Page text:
Parasailing offers visitors to our beautiful South Florida coast a unique way to appreciate the sun, sand, and surf of Palm Beach County. While parasailing accidents are rare, they do happen.
Recently, a young woman died while parasailing in Pompano Beach. Her harness broke and she dropped almost 200 feet into the water. The National Transportation Safety Board is now investigating the accident.
The Pompano Beach parasailing accident occurred on Wednesday, August 15, while twenty-eight-year-old Kathleen Miskell of Connecticut was vacationing in Pompano Beach with her husband. The two were parasailing together on a trip operated by Waveblast Water Sports when Kathleen's harness broke. She plunged into the water. Kathleen died from her injuries.
The NSTB investigates parasailing accidents to look for recurring safety issues. The Florida Fish and Wildlife Conservation Commission and the U.S. Coast Guard are also investigating the accident.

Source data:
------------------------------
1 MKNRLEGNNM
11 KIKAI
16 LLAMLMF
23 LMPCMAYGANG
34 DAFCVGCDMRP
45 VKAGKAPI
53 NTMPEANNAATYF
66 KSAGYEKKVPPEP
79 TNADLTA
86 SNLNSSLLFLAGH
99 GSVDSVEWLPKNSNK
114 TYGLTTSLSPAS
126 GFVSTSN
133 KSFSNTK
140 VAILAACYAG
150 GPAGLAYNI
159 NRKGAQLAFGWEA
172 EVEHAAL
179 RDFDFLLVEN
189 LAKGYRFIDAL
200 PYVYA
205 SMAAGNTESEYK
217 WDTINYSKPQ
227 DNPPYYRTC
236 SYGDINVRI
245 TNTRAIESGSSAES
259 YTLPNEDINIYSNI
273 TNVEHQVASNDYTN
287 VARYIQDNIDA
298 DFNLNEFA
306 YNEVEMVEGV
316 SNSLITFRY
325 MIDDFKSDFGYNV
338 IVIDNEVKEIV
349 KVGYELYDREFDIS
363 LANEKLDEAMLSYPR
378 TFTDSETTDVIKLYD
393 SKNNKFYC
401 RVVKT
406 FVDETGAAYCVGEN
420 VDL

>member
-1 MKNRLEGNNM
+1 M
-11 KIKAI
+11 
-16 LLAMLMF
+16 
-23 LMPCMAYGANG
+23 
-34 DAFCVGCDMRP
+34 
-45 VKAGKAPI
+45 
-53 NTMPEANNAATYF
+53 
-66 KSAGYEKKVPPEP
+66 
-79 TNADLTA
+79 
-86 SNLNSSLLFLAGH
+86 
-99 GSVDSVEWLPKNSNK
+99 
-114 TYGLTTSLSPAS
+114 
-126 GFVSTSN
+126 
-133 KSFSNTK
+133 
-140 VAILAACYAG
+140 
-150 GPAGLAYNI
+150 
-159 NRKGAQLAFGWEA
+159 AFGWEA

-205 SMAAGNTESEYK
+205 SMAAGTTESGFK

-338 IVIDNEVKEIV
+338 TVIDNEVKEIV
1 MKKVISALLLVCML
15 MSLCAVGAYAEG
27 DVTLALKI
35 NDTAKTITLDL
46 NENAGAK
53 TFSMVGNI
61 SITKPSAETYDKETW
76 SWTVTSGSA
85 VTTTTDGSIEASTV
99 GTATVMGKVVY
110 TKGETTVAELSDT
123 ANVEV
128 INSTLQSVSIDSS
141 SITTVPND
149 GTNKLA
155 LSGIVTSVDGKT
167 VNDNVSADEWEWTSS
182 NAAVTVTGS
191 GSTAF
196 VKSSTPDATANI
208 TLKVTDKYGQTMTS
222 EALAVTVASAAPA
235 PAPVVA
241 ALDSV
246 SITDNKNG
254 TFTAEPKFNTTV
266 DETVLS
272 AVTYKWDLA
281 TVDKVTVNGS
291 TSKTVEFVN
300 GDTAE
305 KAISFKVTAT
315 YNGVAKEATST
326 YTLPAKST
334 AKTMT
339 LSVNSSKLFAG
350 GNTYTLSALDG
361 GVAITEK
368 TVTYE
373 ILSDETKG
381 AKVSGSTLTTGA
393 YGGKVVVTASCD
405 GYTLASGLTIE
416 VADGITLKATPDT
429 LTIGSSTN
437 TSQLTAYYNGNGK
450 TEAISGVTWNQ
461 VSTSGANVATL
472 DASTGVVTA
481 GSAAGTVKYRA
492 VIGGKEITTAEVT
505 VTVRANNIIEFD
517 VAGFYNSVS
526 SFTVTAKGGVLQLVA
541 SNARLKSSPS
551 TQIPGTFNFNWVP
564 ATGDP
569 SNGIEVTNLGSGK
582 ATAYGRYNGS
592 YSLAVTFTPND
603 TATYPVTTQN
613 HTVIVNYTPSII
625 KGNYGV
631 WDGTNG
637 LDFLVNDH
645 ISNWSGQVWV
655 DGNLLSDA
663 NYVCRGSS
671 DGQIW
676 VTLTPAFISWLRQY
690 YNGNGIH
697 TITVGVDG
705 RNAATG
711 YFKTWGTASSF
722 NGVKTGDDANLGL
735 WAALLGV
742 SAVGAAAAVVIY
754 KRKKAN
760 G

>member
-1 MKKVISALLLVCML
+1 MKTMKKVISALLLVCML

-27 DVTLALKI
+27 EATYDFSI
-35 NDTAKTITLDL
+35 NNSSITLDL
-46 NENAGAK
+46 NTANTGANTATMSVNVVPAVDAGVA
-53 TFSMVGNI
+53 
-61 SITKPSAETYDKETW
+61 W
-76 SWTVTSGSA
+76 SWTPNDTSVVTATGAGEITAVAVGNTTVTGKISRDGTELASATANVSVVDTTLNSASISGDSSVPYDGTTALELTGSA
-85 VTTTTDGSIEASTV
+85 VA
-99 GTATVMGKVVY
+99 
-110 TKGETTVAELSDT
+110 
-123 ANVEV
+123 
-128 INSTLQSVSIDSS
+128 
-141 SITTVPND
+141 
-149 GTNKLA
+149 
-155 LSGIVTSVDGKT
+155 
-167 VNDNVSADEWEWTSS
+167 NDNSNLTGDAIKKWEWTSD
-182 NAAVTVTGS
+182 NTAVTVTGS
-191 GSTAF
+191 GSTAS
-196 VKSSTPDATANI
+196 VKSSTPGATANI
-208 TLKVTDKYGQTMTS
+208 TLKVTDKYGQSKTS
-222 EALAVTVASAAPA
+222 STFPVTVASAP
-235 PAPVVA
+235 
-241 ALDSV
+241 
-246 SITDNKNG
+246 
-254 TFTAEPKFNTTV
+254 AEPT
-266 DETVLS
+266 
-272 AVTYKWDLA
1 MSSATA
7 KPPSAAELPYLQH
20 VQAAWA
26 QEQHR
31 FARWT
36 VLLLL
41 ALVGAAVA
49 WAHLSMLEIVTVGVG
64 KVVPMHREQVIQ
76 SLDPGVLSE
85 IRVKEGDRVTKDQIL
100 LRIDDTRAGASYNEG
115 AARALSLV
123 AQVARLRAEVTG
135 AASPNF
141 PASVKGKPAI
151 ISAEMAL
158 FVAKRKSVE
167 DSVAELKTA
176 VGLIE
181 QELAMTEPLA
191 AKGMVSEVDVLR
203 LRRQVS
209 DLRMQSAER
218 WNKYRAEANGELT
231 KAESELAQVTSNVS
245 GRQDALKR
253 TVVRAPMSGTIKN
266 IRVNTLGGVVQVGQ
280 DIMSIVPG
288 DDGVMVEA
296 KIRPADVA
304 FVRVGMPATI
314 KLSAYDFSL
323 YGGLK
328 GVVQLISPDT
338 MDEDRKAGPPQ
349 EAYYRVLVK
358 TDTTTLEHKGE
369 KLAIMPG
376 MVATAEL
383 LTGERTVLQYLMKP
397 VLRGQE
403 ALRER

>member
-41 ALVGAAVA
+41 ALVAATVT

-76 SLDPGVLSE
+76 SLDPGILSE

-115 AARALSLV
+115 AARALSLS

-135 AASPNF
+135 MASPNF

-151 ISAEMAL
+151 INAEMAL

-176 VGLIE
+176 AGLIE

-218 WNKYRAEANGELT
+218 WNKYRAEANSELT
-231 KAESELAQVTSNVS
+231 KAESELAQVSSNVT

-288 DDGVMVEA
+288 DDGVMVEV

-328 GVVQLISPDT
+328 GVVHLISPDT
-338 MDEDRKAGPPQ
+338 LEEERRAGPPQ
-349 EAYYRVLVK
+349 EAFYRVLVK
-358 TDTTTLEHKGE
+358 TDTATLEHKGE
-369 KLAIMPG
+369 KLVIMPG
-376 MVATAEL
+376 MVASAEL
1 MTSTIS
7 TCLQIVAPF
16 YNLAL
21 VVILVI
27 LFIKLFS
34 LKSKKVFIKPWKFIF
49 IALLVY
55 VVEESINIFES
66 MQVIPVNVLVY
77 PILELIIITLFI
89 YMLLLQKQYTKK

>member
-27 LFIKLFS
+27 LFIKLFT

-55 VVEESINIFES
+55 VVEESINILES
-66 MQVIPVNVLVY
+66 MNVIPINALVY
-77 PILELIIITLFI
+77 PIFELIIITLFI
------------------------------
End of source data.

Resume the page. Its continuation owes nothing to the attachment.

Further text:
Currently, there are few safety regulations governing parasailing in Florida. The operator of the boat must have a license and the Coast Guard must approve the vessel. But there are no regulations governing equipment and safety inspections are not required.
This is not the first parasailing death in Pompano Beach. In 2007, 15-year-old Amber White died when her parasail rope snapped. She and her sister were thrown onto the roof of a nearby hotel.
Visitors to Florida assume that if an activity is offered to tourists, it must be safe. This is not true. A Coast Guard study lists 59 parasailing accidents resulting in 64 injuries and three deaths within a ten-year span. Florida Sen. Gwen Margolis, D-Sunny Isles, hopes to prevent similar accidents. She has been fighting to pass a bill that would require a minimum age for parasail boat operators and would regulate the distance between a parasail boat and the shore. Her bill has been defeated four times.